Eventually, the government-in-exile resolves to connect up the present crisis to the earlier one. The prime minister declares “the blindness of those days has returned in a new guise,” and proposes a “parallel between the blankness of that blindness of four years ago and the blind casting of blank ballot papers now.” Yet for this to be anything more than a rhetorical claim, there has to be a bad actor to pivot both events forward—what our own maximum crisis manager likes to call an “evildoer.” The closest the leaders can come is the sole woman who survived the blindness epidemic with her sight intact: the wife of the ophthalmologist who first diagnosed the virus. After a citizen-vigilante writes a letter denouncing her—citing trespasses she also allegedly committed during the blindness plague—the nation’s interior minister dispatches a surveillance team to produce evidence of her guilt, by means honest or otherwise.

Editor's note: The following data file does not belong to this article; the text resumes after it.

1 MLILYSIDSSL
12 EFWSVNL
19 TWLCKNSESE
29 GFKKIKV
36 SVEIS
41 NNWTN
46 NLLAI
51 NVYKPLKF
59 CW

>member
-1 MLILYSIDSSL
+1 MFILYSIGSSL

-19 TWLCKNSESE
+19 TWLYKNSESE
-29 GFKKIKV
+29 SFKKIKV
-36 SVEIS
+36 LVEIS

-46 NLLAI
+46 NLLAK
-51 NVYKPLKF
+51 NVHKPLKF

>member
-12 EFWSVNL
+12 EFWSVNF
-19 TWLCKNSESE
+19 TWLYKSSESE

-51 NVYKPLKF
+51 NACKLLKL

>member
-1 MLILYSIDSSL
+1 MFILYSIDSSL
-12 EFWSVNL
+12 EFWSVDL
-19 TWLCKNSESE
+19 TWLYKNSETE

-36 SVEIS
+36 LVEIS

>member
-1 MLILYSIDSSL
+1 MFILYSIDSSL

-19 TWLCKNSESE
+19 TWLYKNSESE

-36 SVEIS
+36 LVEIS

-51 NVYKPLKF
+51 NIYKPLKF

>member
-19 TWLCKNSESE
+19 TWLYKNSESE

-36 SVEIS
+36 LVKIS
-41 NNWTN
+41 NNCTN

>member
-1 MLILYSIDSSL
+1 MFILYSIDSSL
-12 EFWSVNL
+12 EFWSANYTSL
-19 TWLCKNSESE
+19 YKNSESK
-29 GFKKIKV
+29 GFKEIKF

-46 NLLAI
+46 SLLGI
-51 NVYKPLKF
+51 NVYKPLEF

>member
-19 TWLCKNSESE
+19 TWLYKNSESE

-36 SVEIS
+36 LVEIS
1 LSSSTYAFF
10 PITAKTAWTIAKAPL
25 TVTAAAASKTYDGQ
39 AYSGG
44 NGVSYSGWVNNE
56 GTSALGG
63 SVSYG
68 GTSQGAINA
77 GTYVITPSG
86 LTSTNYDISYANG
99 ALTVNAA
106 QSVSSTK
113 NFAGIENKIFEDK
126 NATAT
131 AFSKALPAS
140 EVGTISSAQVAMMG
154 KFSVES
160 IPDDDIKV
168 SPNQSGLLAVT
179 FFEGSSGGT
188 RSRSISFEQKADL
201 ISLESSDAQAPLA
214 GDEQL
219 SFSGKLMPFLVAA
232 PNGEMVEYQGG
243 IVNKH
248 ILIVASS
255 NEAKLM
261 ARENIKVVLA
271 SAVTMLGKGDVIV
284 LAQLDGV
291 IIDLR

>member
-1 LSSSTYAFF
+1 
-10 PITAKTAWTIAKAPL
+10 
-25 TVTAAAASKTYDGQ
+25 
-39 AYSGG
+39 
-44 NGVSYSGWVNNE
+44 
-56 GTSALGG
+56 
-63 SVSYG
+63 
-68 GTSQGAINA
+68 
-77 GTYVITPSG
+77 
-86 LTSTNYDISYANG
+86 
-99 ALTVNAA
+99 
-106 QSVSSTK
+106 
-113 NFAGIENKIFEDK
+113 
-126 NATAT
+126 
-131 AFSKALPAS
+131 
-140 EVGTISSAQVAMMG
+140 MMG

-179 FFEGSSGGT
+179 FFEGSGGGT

At this point, one midlevel bureaucrat recognizes that a line has been crossed—Bertolt Brecht famously described it as the moment when “a government dissolves the people and decides to elect another.” The consequences are suitably grim and dystopian, but true to form, Mr. Saramago abjures any permanent judgment: “The genetic code of what, somewhat unthinkingly, we have been content to call human nature, cannot be reduced to the organic helix of deoxyribonucleic acid, or dna, there is much more to be said about it and it has much more to tell us, but human nature is, figuratively speaking, the complementary spiral that we have not yet managed to prise out of kindergarten.” Or as one of his characters puts it, altogether more poetically: “When we are born, when we enter this world, it is as if we signed a pact for the rest of our life, but a day may come when we will ask ourselves, Who signed this on my behalf.”
Early reviews of Mr. Saramago’s book have made much of its topicality, how it mirrors all manner of recent political crises, from Bush v. Gore to the “war on terror” to this month’s immigration rallies. But the larger point about this searching, dry-witted, spot-on political parable is its pertinence to any political age in which government is blind to the will of the governed.
Chris Lehmann is an editor at CQ Weekly and the author of Revolt of the Masscult (Prickly Paradigm).